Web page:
Another trend-monitoring technique is to compare the most recent insulin-mediated glucose uptake activity to a reference activity. The reference activity may be, for example, the insulin-mediated glucose uptake activity monitored under controlled conditions. The farther the most activity departs from the reference, the greater the likelihood that the patient is progressing toward diabetes.
An additional trend-monitoring technique may be to combine the data pertaining to the most recent samplings with data collected previously by, for example, exponential averaging. Processor 134 may also perform any of several statistical analyses, such as calculation of variance parameters, computation of mean and standard deviation, or computation of maximum minus minimum values. Further, processor 134 may apply techniques such as artificial neural network techniques or fuzzy interferencing or the application of genetic algorithms. The invention is not limited to these trend-monitoring techniques, and any or all of them may be employed. The results of processing, comparing and trend-monitoring may be recorded in memory 136 (164).
There are many variations to the techniques shown in
In some circumstances, the processed sampled data may indicate that the patient's condition is very serious. In such cases, processor 134 may initiate a patient alert. A patient alert may include, for example, generation of an audible alarm that informs the patient to see his physician right away.
In many cases, however, the processed sampled data will remain stored in memory 136 until the patient's next scheduled appointment with his physician. During the appointment, the physician may interrogate system 120 via input/output devices 138, 140. The data may be organized in any useful form, and the physician may use the data to determine whether the patient is at risk of developing diabetes. The physician may, for example, order blood tests for diabetes when the data indicates that the patient's insulin-mediated glucose uptake activity is anomalous.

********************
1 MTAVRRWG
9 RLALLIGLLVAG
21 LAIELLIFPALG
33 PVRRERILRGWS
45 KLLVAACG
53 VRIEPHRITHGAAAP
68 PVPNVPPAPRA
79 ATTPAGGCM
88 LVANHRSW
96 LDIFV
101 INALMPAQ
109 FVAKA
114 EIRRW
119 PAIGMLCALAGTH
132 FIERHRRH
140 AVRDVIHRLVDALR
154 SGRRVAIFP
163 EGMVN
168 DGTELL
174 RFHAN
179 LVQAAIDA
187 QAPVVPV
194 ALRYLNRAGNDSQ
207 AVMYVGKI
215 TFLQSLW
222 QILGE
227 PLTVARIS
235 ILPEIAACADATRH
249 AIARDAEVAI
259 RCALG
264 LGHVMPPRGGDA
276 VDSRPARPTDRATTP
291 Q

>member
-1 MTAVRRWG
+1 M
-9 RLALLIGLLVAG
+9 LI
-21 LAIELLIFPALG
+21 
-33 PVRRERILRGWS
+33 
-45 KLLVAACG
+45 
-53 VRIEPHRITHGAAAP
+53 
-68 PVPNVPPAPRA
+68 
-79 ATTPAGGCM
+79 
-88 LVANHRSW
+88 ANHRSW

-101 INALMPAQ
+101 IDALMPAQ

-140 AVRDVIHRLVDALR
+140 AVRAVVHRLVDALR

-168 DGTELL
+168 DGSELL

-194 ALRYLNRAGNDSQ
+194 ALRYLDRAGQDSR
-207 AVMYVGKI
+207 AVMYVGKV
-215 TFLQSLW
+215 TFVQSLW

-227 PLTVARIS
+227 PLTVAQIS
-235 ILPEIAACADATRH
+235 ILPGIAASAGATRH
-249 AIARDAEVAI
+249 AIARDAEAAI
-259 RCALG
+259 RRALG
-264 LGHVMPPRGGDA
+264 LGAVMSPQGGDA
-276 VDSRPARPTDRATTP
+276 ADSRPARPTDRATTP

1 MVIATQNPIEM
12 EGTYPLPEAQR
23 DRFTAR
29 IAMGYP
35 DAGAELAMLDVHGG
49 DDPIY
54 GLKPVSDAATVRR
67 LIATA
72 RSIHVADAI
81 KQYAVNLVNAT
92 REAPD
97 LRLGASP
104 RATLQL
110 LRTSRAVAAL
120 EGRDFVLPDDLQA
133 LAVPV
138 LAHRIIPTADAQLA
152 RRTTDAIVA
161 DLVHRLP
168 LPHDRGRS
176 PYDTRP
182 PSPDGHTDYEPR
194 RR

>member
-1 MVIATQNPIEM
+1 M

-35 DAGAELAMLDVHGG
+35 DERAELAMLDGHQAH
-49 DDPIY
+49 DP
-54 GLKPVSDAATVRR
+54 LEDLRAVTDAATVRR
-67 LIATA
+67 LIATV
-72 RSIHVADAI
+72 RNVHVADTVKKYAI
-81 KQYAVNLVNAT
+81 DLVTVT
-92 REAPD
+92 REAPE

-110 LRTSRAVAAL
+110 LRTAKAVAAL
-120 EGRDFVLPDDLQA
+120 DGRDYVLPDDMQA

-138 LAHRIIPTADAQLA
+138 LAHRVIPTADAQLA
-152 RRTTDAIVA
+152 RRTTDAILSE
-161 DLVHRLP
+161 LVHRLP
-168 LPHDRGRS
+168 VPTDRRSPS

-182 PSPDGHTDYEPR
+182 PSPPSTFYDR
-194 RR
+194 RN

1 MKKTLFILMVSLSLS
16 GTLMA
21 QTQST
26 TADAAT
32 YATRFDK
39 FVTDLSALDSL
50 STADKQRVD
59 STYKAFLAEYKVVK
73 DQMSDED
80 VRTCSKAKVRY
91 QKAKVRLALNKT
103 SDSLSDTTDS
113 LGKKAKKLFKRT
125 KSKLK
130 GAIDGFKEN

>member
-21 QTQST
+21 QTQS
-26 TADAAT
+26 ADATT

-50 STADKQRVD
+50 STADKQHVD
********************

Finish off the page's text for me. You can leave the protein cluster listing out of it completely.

The invention may offer several advantages. One advantage is that patients having an implantable device such as a pacemaker, a pacemaker-cardioverter-defibrillator, an implantable pressure monitor, an implantable nerve stimulator, an implantable muscle stimulator, an implantable drug delivery device or an implantable monitoring device may receive blood insulin and/or blood glucose monitoring with the implantable device. There is no need to implant a separate, dedicated insulin or glucose monitoring device. Moreover, in some embodiments, the implanted device can be configured to provide blood insulin and/or blood glucose monitoring without substantial structural modifications.